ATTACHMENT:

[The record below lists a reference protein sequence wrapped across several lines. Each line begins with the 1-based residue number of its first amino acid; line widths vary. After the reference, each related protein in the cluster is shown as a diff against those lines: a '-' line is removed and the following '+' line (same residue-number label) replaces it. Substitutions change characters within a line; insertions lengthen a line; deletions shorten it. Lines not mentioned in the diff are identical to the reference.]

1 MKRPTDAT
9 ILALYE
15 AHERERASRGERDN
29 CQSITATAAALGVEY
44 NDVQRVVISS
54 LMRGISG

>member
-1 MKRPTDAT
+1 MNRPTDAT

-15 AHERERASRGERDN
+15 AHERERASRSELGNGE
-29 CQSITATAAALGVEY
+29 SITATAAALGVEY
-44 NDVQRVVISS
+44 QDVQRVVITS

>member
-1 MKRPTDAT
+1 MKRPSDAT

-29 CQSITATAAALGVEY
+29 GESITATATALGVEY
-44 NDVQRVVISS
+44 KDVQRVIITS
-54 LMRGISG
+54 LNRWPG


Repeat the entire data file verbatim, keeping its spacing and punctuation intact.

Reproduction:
[The record below lists a reference protein sequence wrapped across several lines. Each line begins with the 1-based residue number of its first amino acid; line widths vary. After the reference, each related protein in the cluster is shown as a diff against those lines: a '-' line is removed and the following '+' line (same residue-number label) replaces it. Substitutions change characters within a line; insertions lengthen a line; deletions shorten it. Lines not mentioned in the diff are identical to the reference.]

1 MKRPTDAT
9 ILALYE
15 AHERERASRGERDN
29 CQSITATAAALGVEY
44 NDVQRVVISS
54 LMRGISG

>member
-1 MKRPTDAT
+1 MNRPTDAT

-15 AHERERASRGERDN
+15 AHERERASRSELGNGE
-29 CQSITATAAALGVEY
+29 SITATAAALGVEY
-44 NDVQRVVISS
+44 QDVQRVVITS

>member
-1 MKRPTDAT
+1 MKRPSDAT

-29 CQSITATAAALGVEY
+29 GESITATATALGVEY
-44 NDVQRVVISS
+44 KDVQRVIITS
-54 LMRGISG
+54 LNRWPG